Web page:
Planet of the Ants

Ants may be small, but they threaten humanity itself in their unbelievably large-scale war. Lila Gazette gets their hands dirty to explain this crisis.

By Eden Perkins – 8th grade.

Wars aren’t just for humans. In the animal kingdom, ants are waging war against each other. And with the transportation (boats, planes…) that humans have created, it isn’t that hard for those ants to get around. This “World War of the Ants” also costs us in agriculture. The needs of moving ant armies adds up. They will reap fields of life like the locusts. The economic damage is also big. “…from 1930 to 2021, invasive species caused an estimated $51 billion dollars in economic losses,” says National Geographic.

This war has been going on for millions of years, and probably won’t end soon. The behavior of an ant is dictated by chemicals. When a scout goes out to find food, it leaves a chemical trail. When it finds food, it sends out a chemical cloud, almost like an invisible flare. Drones (male ants) are sent out sometimes to mate with queens to found a new colony. This quickly expands, and different species fight for territory.

To myrmecologist (someone who studies ants) Natasha Palesa Mothapo, the invading ants reminded her of colonization. “I was totally mesmerized first of all by how intelligent the invasive ants were, and they reminded me a lot of black people and colonization: The Argentine ants displace other ants, like humans colonize and displace other people,” she says in an interview with Myrmecologist News Blog. Dr. Mothapo also explains how the Argentine ants exploit the natural resources in this South African colony structure: “I realized that the native ants are not quite good at utilizing those resources (sugar, protein, etc.) while Argentine ants, when they find an abundant resource, they overexploit it, and they monopolize it, which are some of the strategies that the indigenous ants are not using.” This almost feels like a reflection of the colonization of Africa.

Billions of nests and trillions of workers

Right now, the species with the most territory is the argentine ant. Even though it may only be a humble 3 mm in size, the sheer number of these little warriors gives them the advantage. They currently have the biggest Supercolony (a connection of ant colonies that can stretch across countries) in the world, being at least 6000 square kilometers, with billions of nests and trillions of workers. They have control of around half of the U.S., around a third of South America, most of Europe, the south of Africa, and some of Australia.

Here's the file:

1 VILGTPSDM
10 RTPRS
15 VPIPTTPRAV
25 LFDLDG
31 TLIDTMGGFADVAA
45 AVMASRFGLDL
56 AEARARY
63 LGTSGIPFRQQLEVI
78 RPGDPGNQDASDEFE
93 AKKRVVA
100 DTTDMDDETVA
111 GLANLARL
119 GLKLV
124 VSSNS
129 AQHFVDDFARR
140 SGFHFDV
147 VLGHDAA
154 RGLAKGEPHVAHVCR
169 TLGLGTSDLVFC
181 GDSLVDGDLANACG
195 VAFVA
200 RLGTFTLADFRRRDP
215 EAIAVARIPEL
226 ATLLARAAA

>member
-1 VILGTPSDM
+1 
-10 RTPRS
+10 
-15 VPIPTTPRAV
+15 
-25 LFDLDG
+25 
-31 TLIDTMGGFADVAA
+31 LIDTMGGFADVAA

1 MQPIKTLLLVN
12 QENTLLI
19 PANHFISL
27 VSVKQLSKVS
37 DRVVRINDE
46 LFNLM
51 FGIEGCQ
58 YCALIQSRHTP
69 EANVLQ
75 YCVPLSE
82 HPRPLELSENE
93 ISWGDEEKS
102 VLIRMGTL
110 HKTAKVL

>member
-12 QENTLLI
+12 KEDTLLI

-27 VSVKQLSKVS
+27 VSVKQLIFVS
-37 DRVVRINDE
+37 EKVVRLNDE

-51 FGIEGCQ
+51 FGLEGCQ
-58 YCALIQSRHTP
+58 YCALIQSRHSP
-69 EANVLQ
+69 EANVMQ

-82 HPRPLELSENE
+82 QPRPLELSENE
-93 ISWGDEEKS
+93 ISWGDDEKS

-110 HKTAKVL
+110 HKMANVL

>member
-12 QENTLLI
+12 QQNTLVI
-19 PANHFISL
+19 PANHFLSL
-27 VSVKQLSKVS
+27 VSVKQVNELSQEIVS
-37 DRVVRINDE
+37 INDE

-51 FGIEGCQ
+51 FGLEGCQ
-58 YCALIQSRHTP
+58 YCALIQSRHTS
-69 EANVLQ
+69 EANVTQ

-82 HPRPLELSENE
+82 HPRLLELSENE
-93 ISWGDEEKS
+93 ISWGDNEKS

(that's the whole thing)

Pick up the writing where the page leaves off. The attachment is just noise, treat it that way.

Natasha Palesa Mothapo. Credit: Myrmecologist News Blog

Even though they may face larger and more battle-ready ants such as the army ant and the fire ant (including the fire-argentine hybrid that some argentine colonies evolved into), strength in numbers really proves to be a good strategy for the argentine ants. Fire ants currently have control of California and pose a very big threat to agriculture. Everywhere in the world, this war jeopardizes human survival. 

Besides the argentine ant, the most dangerous ant seems to be the fire ant. It has the ability to give painful and deadly stings and can damage agriculture easily and efficiently. A big problem for humans is that ants are small and can easily catch ships or flights around the world. Because of their size, they can also be hard to find before it’s too late. Another problem is that each colony (whether it be fire ants or argentine ants) usually has multiple queens (the ‘leader’ who lays eggs and sends out drones, or male ants with wings, to found other colonies), making it hard to exterminate them. If we try to use chemical weapons, we may hurt ourselves as well, although that seems to be our only option. We can’t use natural predators, because we’d need so many of them. By the time the ants are exterminated, we’d have an invasion of that species. 

The great World War of the Ants

Fire ants don’t have as many as the argentine ants, but as they’ve already conquered the state of California. The rest of the U.S., and maybe even the world, may soon be in their mandibles. If only we could know how the great World War of the Ants will finish.

Credit: University of Florida.

The U.S. is also not the only country to be facing this. The Argentine ants already control most of South America, and they have moved to take a lot of Central and Latin America. They control the southern tip of Africa, Western Europe, Japan, Oman, The United Arab Emirates, all of New Zealand, the southern coast of Australia, and the U.K.

And that’s only Argentine Ants. Other ant species are in this war as well. Sadly, there are no known natural predators of Argentine ants, making it hard to find a species to destroy them with.

Humans are strong creatures, but are they strong enough to fight back against the invasion of these small soldiers? Only time will tell. And maybe some last-resort tactics.

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